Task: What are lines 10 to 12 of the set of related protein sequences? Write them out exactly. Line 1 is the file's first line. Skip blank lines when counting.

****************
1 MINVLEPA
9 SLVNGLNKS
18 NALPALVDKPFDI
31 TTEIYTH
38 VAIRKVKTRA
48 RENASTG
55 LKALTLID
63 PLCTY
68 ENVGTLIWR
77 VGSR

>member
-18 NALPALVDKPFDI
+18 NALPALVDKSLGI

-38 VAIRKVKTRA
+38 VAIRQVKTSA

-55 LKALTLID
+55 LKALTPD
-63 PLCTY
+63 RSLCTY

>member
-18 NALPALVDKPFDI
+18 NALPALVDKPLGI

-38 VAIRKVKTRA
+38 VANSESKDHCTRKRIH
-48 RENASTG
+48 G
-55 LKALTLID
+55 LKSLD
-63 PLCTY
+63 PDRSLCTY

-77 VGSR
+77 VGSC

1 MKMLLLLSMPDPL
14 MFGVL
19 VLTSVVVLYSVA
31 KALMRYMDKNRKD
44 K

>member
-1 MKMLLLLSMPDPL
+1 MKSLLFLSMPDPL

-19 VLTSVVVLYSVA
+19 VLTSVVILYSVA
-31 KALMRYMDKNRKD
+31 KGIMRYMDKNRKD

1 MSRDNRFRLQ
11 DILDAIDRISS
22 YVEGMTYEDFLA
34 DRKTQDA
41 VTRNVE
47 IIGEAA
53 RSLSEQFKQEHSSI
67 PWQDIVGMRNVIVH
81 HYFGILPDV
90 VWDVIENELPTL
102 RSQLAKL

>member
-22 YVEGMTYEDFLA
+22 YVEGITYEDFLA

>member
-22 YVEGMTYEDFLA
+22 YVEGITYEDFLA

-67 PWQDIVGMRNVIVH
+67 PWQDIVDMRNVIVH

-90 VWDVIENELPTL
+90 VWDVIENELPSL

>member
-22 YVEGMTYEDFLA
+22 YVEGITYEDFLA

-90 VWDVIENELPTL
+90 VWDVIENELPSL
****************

77 VGSR

>member
-18 NALPALVDKPFDI